Risk Management

Press Ask Quattrone Judge to Ease Off

News organizations aren't insisting that they will or they won't identify jurors, but they maintain it should be their call.
Dave CookApril 15, 2004

On Tuesday, the judge in the retrial of former investment banker Frank Quattrone ordered news organizations not to reveal the names of jurors during the trial. Yesterday, eight organizations asked him to reconsider.

When The Wall Street Journal and The New York Post set aside that long-observed practice by identifying Juror No. 4 in the Tyco case that ended last month, many observers suggested that publishing her name contributed to the mistrial. The juror, later widely identified as Ruth Jordan, told the trial judge that she received threats after the disclosure.

U.S. District Judge Richard Owen, who also presided over Quattrone’s first trial, undoubtedly had this in mind when he handed down the order. In response, reported the Associated Press, a letter delivered by the news organizations to Owen argued that his order violates the First Amendment.

“Nothing has occurred to date in this case to suggest that extraordinary measures are needed to prevent publication of the names of prospective jurors,” wrote lawyer David Schulz in the letter, according to the AP.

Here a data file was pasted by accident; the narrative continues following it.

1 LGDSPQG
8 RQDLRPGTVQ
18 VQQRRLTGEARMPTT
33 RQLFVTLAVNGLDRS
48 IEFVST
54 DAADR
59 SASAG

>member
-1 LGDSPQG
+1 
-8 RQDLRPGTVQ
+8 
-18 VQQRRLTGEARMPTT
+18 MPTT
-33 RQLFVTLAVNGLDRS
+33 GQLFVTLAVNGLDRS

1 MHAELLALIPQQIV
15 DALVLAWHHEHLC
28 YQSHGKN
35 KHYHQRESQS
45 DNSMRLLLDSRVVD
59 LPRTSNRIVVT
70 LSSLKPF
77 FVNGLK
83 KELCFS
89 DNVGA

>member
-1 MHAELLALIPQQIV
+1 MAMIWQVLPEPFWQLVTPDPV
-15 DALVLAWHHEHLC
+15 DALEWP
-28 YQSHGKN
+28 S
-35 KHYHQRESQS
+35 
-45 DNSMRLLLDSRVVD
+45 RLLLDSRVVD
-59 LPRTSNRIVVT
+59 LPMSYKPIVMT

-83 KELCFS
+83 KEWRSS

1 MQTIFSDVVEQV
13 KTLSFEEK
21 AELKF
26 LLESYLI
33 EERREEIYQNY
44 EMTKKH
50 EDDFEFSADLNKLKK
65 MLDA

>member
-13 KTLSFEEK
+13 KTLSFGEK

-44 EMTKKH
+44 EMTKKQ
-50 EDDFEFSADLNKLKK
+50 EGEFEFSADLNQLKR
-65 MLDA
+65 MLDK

The wire service said that it was joined in the motion by The New York Times, Bloomberg, Wall Street Journal publisher Dow Jones & Co., Forbes, NBC, Reuters, and the San Jose Mercury News. On Wednesday, during the second day of jury selection, Judge Owen did not address the letter in open court, added the AP.

Quattrone once ran Credit Suisse First Boston’s California-based global technology group, in which he secured high-flying tech IPOs like those of Amazon.com and Netscape Communications Corp. for his employer. Federal prosecutors arrested the former investment banker almost a year ago, charging him with obstruction of justice and witness tampering.

At the heart of the obstruction-of-justice charge was an e-mail Quattrone sent during a December 2000 investigation that reportedly encouraged his subordinates to “clean up” their files. Prosecutors claim that he learned two days before the December 5 message that a federal grand jury and the Securities and Exchange Commission had asked for documents in those files.

Hundreds of computer files stored in directories related to IPOs underwritten by CSFB were deleted during the period in question, according to a Reuters account of the complaint.

On Quattrone’s first go-round in court, Judge Owen declared a mistrial last October when jurors were unable to reach a unanimous verdict. According to Bloomberg, the six-man, five-woman jury was split 8-3 for conviction on count 1, obstructing a federal grand jury investigation, and count 3, witness tampering. The vote on count 2, obstructing an investigation by the SEC, was 6-5 for acquittal, added the wire service.

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